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A question with the readings of synchronized clocks

  1. Nov 12, 2007 #1
    Consider that from the origin O of the inertial reference frame O start at the origin of time a particle that moves with speed u<c and a photon with speed c both in the positive direction of the OX axis. At each point of that axis we find a clock all the clocks being synchronized following the procedure proposed by Einstein. After a given time t of motion the photon arrives at the location of a clock C(x)[x=ct,y=0). What is the reading of a clock located where the particle arrives when the photon arrives at the location mentioned above?
    Thanks.
     
  2. jcsd
  3. Nov 12, 2007 #2

    Doc Al

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    Staff: Mentor

    According to observers in frame O, when the photon arrives at point x = ct all frame O clocks, including the one at point x = ut, will read the same time t. Of course, since these points are spatially separated in O, other frames will disagree.
     
  4. Nov 12, 2007 #3
    clock readings

    Thanks for helping me to change my question which becomes:"What is the distance travelled by the moving particle?" If it is ut=ux/c then consider the relative positions of the reference frames I and I' detected from I when the synchronized clocks of that frame read t. Let E(x=ct,y=0, t=x/c) and E'(x'=ct',y'=0, t'=x'/c) same events taking place on the overlapped axes OX(O'X'). Taking into account that relative motion distorts length and time intervals then adding only lengths measured in I we obtain
    x-Vt=Ax' (1)
    where A is a factor that accounts for the distorsion of lenghts. It could depend on the relative speed V but not on the space-time coordinates involved in the transformation process.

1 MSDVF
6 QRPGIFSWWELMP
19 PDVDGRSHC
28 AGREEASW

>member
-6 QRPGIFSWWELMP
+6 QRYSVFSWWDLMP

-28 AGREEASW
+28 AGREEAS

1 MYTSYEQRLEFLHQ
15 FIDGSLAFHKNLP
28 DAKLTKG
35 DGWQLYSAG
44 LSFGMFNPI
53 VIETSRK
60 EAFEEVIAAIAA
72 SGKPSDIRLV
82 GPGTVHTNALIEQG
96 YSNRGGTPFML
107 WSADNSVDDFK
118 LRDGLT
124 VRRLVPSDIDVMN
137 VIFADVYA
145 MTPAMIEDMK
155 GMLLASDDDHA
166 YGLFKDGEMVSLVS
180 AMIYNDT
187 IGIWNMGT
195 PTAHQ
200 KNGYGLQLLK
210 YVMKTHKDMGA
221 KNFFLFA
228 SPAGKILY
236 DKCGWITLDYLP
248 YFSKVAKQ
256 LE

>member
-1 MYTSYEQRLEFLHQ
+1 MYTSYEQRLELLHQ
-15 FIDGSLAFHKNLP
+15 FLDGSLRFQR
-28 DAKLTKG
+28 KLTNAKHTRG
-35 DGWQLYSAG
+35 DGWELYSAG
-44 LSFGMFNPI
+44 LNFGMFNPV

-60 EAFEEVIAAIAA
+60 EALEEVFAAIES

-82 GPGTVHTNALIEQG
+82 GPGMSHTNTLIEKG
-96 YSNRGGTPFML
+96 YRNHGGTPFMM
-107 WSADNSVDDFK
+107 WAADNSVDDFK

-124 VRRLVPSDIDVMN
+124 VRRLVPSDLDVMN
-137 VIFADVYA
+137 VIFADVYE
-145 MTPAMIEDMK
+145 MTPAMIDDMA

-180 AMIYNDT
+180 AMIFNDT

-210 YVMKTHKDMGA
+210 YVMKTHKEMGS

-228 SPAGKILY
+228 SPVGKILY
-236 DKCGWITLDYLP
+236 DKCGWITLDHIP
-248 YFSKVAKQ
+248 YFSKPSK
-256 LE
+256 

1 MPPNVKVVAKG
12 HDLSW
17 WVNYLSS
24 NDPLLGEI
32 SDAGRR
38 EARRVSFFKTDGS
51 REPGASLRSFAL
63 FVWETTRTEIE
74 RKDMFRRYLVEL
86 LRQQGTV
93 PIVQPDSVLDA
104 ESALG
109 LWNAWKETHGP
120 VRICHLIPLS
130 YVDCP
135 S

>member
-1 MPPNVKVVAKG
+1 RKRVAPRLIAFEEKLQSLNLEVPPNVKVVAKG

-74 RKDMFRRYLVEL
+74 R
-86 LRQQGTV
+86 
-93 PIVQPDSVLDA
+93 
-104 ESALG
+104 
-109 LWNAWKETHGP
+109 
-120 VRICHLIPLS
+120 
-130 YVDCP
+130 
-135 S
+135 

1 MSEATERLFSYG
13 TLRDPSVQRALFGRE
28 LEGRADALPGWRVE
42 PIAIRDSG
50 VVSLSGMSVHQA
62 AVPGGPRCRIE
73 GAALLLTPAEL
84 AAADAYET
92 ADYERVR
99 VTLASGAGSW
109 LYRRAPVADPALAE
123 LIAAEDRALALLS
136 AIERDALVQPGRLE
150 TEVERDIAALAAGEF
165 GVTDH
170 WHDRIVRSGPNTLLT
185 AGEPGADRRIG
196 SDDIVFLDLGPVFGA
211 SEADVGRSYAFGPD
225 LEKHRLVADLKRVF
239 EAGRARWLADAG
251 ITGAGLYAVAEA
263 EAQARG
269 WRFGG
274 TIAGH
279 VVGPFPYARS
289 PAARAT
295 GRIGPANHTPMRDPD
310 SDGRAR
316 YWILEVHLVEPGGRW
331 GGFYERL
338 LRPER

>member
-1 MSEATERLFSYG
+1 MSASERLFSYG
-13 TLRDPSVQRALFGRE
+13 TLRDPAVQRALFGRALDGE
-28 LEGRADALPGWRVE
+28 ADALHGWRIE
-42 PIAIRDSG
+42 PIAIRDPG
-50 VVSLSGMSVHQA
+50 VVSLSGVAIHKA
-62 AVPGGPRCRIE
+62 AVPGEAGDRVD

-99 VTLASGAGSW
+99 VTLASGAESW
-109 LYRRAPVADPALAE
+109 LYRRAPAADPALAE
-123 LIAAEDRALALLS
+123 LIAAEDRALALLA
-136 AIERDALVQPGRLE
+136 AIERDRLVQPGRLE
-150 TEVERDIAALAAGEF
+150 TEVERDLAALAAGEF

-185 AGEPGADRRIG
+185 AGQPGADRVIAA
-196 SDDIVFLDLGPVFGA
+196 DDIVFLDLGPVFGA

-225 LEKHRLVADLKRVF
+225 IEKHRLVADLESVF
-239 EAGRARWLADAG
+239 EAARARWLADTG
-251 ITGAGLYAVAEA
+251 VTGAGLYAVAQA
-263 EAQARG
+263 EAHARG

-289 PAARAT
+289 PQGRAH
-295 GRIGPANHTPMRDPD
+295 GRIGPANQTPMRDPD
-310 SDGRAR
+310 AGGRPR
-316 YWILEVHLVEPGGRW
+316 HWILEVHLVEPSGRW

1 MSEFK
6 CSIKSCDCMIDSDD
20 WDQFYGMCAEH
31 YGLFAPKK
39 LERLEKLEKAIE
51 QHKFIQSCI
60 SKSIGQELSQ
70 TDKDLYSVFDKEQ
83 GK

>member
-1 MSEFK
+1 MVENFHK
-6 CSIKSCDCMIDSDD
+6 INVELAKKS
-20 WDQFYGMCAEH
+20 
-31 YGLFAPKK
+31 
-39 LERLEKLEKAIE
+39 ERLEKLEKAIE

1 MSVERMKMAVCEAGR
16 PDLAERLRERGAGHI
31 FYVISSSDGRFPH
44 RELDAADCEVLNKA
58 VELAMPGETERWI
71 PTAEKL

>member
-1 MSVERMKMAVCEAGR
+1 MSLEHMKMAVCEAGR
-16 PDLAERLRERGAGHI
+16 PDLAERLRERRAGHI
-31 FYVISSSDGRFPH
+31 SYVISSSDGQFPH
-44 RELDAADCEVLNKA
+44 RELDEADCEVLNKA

Considering the relative positions of I and I' detected from I' when the clocks of that frame read t' we obtain adding only lengths measured in I'
    Ax=x'+Vt' (2)
    Presenting (1) and (2) as
    ct-Vt=Act' (3)
    ct'+Vt'=Act (4)
    the result is
    A=sqrt(1-VV/cc) (5)
    and so the Lorentz transformations for the space time coordinates are derived. Solving them for t and t' we obtain the Lorentz transformations for the time coordinates,
    The problem is what was used above bedides Einstein's two postulates:
    -Considering that the factor A is the same in I and I' as well we have involved linearity and simmetry.
    -Considering that if I' moves with speed V relative to I and that I moves relative to I' with speed -V we took into account isotropy and reciprocity.
    Did I use more?
    A simillar derivation was presented recently by Levy (Am.J.Phys) consdiering that A is known from thought experiments.
    Is the derivation free of flows?
    Far from me to consider that was I have presented above is my contribution. I simply consider that it could be a standard, time saving and tranmsparent derivation of the LT. Please constribute to it in order to make it better!
     
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